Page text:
If it’s even possible for a player to be underrated on the stacked Boston Pride roster of last season, Brittany Ott would be a solid pick. While local Boston women’s hockey fans were familiar with her work from the Boston Blades of the Canadian Women’s Hockey League, the attention was mostly on the big names from the U.S. women’s national team, like the dynamic scoring contributions from Hilary Knight and Brianna Decker, or the proven defensive duo of Kacey Bellamy and Gigi Marvin.
[More from Excelle Sports: On Kacey Bellamy, the Becky Sauerbrunn of USA Hockey]
Brittany Ott is the only goaltender to lift both the Clarkson Cup and the Isobel Cup, but her own contributions to the successful teams of Boston professional hockey should not be overlooked simply because there’s a talented d-core in front of her. And there’s plenty of credit from Ott on that front as well. “I think this year, the defensive core was the best I’ve ever played with. I had the utmost confidence in them on the ice at all times,” Ott said. “They were super hard-working, they always had my back even though there were a couple scrambles.”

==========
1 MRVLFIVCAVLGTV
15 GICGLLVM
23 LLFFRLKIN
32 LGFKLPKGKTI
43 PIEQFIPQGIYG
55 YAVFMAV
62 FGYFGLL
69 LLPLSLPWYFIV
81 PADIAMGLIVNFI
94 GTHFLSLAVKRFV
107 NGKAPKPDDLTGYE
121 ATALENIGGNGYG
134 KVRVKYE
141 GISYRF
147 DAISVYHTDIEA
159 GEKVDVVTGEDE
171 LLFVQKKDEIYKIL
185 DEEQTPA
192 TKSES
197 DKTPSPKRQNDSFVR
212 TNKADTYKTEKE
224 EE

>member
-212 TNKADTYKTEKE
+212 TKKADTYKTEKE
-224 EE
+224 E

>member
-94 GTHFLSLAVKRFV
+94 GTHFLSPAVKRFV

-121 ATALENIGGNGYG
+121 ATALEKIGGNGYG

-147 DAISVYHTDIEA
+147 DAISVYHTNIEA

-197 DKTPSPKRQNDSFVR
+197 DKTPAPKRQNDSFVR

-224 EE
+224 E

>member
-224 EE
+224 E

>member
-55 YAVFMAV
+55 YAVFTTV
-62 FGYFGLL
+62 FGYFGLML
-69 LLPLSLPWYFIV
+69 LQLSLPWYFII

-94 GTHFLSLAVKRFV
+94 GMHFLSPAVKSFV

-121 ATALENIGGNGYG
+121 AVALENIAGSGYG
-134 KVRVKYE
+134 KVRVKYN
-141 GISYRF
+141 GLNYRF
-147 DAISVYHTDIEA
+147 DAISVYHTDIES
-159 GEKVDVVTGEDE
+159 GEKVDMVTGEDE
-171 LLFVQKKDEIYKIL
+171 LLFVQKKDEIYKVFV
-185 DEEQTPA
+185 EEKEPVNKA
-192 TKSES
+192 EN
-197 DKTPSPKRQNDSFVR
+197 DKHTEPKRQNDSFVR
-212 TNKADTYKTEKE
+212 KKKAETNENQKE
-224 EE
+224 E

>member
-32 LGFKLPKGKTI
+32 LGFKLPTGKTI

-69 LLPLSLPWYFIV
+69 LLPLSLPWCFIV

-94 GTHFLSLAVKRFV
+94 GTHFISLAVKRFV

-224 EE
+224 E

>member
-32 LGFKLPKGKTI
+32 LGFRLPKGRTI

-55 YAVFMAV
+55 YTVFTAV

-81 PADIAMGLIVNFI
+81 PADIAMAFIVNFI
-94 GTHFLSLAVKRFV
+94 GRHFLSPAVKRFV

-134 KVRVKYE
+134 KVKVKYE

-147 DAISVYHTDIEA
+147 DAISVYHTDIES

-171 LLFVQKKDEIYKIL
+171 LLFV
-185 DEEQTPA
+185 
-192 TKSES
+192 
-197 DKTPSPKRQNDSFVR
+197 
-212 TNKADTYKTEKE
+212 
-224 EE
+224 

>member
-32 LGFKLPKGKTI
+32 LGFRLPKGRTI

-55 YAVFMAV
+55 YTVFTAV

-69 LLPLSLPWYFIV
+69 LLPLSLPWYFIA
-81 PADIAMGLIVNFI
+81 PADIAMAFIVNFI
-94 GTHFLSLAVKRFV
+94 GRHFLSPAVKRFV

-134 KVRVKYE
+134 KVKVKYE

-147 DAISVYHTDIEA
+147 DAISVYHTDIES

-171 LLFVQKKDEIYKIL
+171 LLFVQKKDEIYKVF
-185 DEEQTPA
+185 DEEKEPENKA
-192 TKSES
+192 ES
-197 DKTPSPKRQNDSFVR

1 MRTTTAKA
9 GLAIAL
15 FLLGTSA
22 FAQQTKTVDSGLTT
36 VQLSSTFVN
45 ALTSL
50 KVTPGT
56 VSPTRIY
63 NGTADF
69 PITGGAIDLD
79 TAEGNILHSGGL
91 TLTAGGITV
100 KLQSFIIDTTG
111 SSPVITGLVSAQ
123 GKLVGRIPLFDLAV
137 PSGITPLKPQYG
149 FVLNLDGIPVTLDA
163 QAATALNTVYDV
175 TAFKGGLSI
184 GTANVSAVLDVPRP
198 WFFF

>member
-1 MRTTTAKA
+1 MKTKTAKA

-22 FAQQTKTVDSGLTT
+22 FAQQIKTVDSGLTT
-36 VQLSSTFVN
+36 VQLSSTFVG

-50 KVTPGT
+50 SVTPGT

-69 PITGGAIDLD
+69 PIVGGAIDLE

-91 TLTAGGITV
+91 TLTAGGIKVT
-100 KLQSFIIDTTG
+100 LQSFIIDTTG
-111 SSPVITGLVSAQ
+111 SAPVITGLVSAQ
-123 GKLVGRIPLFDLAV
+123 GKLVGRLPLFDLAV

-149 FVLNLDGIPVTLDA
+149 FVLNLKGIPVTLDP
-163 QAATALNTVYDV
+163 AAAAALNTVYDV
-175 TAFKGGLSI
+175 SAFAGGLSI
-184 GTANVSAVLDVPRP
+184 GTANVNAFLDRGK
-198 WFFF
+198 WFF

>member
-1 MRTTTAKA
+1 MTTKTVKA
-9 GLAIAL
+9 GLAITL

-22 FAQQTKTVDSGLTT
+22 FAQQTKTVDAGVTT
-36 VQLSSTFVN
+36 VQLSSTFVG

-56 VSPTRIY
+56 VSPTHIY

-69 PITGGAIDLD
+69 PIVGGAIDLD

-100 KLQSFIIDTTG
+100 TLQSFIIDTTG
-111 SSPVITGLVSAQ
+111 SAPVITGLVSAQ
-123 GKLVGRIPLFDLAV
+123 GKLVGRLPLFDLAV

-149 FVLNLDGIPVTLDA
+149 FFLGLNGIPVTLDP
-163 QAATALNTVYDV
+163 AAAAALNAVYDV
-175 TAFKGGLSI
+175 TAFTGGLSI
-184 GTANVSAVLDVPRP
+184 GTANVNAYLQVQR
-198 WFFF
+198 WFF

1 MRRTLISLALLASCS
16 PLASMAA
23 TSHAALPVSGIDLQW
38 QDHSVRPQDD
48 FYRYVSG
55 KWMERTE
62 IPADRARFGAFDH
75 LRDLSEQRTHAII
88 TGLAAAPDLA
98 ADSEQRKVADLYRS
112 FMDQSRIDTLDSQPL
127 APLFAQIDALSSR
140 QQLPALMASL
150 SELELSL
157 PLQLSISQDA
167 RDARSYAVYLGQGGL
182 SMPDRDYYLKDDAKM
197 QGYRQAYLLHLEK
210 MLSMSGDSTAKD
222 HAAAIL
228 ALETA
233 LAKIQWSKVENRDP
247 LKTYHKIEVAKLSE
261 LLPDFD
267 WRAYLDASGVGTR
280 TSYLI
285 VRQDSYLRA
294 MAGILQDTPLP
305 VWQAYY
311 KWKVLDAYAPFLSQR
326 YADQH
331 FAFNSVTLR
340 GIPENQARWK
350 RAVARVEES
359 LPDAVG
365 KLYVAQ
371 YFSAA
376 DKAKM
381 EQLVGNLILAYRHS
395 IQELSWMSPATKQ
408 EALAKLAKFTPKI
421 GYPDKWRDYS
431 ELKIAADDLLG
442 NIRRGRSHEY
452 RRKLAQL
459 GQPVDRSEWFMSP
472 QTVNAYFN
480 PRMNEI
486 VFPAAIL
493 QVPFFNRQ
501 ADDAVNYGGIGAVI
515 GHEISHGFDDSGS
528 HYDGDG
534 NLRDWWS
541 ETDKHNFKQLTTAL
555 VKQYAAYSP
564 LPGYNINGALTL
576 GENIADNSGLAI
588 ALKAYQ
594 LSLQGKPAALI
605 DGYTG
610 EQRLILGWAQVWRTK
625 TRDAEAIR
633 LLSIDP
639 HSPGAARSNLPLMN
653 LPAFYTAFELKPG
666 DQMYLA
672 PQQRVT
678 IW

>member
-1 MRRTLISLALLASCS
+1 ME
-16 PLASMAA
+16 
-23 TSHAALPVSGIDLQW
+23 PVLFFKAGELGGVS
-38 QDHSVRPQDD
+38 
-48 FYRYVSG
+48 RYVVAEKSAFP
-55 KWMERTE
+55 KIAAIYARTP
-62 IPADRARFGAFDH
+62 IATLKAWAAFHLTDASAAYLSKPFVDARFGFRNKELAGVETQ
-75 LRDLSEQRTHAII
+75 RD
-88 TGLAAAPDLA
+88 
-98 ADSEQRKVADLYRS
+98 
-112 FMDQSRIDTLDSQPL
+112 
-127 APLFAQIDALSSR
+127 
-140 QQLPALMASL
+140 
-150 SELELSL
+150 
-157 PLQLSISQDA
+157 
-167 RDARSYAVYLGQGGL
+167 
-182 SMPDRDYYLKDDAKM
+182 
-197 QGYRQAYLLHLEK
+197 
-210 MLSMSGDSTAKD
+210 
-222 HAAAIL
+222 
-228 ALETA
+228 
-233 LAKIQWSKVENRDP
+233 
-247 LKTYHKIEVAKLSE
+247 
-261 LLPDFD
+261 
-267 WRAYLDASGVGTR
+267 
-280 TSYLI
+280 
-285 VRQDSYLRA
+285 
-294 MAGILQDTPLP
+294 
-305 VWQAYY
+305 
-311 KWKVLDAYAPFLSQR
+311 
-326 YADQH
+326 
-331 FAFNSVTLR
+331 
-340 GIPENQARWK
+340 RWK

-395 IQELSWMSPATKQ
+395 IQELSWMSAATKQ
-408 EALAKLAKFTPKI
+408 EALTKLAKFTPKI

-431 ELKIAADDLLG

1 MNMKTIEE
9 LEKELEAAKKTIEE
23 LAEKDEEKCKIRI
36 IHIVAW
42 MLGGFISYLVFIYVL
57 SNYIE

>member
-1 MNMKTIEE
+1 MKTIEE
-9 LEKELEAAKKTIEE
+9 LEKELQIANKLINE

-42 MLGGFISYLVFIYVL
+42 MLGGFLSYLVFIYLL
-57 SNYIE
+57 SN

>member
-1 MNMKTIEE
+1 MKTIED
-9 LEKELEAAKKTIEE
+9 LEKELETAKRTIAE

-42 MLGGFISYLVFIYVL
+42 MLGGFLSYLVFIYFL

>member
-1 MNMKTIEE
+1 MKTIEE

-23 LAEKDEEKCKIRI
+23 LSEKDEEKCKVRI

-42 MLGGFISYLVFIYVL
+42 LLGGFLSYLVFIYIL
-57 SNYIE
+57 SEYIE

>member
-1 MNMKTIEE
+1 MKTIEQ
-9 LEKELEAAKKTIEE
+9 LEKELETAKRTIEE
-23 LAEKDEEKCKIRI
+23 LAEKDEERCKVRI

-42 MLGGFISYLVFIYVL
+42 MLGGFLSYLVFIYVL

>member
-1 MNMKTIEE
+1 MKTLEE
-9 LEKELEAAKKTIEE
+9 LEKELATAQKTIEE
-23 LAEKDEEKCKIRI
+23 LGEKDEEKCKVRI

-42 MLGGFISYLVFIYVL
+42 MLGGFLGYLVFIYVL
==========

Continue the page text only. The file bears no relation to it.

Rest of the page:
Or that players like Hilary Knight are able to step in and cover when needed.
Ott’s tone was total deadpan humor when she brought up that one specific play. “Even Hilary had to play goal for me.”
Ott’s accomplishments on the season are even more remarkable considering that the resources she had were less than favorable (though sadly a common problem in the world of women’s hockey.) “I kind of had to be my own goalie coach this year. Our coaches would give little tidbits, and [Lauren] Slebodnick and Kelsie [Fralick] would give little tidbits here or there, but it was up to me to realize and focus on what I needed to work on that week and understand where I was at. Then I could work and build off of that.”
Accountability is a big theme with Ott, and she went plenty in depth on how that translated into success with InGoal Magazine. Without a regular goaltending coach or access to video, Ott designed her own drills to work on issues as they came up throughout the season.